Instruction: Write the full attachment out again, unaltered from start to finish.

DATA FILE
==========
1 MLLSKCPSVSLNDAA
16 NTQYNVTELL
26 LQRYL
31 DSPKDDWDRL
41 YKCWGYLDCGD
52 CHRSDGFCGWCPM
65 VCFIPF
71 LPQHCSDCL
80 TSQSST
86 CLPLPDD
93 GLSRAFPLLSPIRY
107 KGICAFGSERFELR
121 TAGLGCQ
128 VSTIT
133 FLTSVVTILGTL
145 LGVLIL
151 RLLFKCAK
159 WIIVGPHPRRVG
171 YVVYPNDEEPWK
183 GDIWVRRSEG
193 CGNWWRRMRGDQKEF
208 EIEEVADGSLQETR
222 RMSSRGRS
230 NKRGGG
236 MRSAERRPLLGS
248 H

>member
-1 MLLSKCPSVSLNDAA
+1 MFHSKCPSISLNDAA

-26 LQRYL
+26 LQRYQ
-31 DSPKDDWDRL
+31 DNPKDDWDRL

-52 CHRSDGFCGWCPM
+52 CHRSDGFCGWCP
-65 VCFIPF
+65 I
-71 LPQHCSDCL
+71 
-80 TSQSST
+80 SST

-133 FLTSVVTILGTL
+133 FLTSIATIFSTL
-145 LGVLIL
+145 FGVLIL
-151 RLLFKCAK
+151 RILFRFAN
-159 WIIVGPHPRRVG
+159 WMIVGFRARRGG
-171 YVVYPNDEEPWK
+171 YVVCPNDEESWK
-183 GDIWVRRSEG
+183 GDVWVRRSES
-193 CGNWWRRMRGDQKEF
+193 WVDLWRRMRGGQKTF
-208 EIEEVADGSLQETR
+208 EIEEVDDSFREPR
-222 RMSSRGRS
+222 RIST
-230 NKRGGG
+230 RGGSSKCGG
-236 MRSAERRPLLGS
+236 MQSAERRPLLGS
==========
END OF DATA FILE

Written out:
1 MLLSKCPSVSLNDAA
16 NTQYNVTELL
26 LQRYL
31 DSPKDDWDRL
41 YKCWGYLDCGD
52 CHRSDGFCGWCPM
65 VCFIPF
71 LPQHCSDCL
80 TSQSST
86 CLPLPDD
93 GLSRAFPLLSPIRY
107 KGICAFGSERFELR
121 TAGLGCQ
128 VSTIT
133 FLTSVVTILGTL
145 LGVLIL
151 RLLFKCAK
159 WIIVGPHPRRVG
171 YVVYPNDEEPWK
183 GDIWVRRSEG
193 CGNWWRRMRGDQKEF
208 EIEEVADGSLQETR
222 RMSSRGRS
230 NKRGGG
236 MRSAERRPLLGS
248 H

>member
-1 MLLSKCPSVSLNDAA
+1 MFHSKCPSISLNDAA

-26 LQRYL
+26 LQRYQ
-31 DSPKDDWDRL
+31 DNPKDDWDRL

-52 CHRSDGFCGWCPM
+52 CHRSDGFCGWCP
-65 VCFIPF
+65 I
-71 LPQHCSDCL
+71 
-80 TSQSST
+80 SST

-133 FLTSVVTILGTL
+133 FLTSIATIFSTL
-145 LGVLIL
+145 FGVLIL
-151 RLLFKCAK
+151 RILFRFAN
-159 WIIVGPHPRRVG
+159 WMIVGFRARRGG
-171 YVVYPNDEEPWK
+171 YVVCPNDEESWK
-183 GDIWVRRSEG
+183 GDVWVRRSES
-193 CGNWWRRMRGDQKEF
+193 WVDLWRRMRGGQKTF
-208 EIEEVADGSLQETR
+208 EIEEVDDSFREPR
-222 RMSSRGRS
+222 RIST
-230 NKRGGG
+230 RGGSSKCGG
-236 MRSAERRPLLGS
+236 MQSAERRPLLGS